No Mere Error of State Law: When State Appellate Courts Deny Criminal Defendants Due ProcessTennessee Law Review (1996)
It is well established that federal courts generally lack jurisdiction in criminal cases to review errors of state law. This is true of direct review by the United States Supreme Court and when criminal defendants seek habeas review. This article examines federal court treatment of state law errors in criminal cases. It concludes that the phrase “mere error of state law” has usually been the end point of federal analysis, and that this is in essence judicial abdication. Defendants have a right to a meaningful appeal, and just as counsel cannot act ineffectively to deny a fair appeal the Due Process Clause should act as a check on appellate courts which act in an irrational, fundamentally unfair or arbitrary and capricious manner. The article attempts to take into account jurisdictional limitations and notions of comity in providing a framework for identifying those rare instances when a state appellate court should be found to have violated a defendant’s due process rights.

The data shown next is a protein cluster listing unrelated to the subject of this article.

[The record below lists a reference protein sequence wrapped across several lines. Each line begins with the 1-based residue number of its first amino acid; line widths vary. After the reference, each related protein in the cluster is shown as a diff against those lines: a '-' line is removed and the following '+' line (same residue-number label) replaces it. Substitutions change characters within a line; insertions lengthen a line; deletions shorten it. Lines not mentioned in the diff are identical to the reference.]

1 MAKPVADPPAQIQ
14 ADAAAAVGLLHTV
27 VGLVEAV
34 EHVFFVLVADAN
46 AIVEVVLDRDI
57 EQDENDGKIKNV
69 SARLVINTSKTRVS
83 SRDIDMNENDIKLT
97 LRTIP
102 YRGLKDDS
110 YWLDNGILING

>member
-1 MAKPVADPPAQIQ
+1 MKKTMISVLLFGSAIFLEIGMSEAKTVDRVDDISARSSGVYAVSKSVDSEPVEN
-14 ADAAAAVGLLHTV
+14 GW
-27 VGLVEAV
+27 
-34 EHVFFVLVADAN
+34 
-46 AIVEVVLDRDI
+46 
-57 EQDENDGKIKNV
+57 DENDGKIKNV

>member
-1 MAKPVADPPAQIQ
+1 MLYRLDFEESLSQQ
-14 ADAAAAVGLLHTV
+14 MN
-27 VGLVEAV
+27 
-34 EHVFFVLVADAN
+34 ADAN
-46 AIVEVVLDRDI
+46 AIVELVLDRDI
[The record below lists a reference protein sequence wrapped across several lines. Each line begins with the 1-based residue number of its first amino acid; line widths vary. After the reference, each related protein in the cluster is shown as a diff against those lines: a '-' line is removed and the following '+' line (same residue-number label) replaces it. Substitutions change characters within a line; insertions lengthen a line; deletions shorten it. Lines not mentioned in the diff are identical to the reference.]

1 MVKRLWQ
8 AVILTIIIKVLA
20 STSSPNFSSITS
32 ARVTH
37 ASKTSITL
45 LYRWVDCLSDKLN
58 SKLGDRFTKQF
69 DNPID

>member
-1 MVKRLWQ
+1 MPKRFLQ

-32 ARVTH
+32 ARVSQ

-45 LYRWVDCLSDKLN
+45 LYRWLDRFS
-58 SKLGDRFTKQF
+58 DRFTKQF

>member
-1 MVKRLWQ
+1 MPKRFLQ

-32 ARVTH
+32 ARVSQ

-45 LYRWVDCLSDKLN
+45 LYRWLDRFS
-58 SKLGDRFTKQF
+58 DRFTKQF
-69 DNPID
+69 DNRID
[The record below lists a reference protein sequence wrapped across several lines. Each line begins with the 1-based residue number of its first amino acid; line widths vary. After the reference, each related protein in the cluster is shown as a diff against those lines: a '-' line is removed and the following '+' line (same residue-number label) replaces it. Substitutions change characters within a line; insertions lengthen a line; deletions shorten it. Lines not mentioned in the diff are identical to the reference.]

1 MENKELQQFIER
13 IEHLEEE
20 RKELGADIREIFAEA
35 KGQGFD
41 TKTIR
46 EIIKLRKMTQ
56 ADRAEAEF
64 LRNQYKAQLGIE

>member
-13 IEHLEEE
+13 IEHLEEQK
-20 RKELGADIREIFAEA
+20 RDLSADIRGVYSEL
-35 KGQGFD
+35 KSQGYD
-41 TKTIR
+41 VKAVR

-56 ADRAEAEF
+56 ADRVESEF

- criminal procedure,
Citation InformationLeonard N Sosnov. "No Mere Error of State Law: When State Appellate Courts Deny Criminal Defendants Due Process" Tennessee Law Review Vol. 63 (1996)
Available at: http://works.bepress.com/leonard_sosnov/3/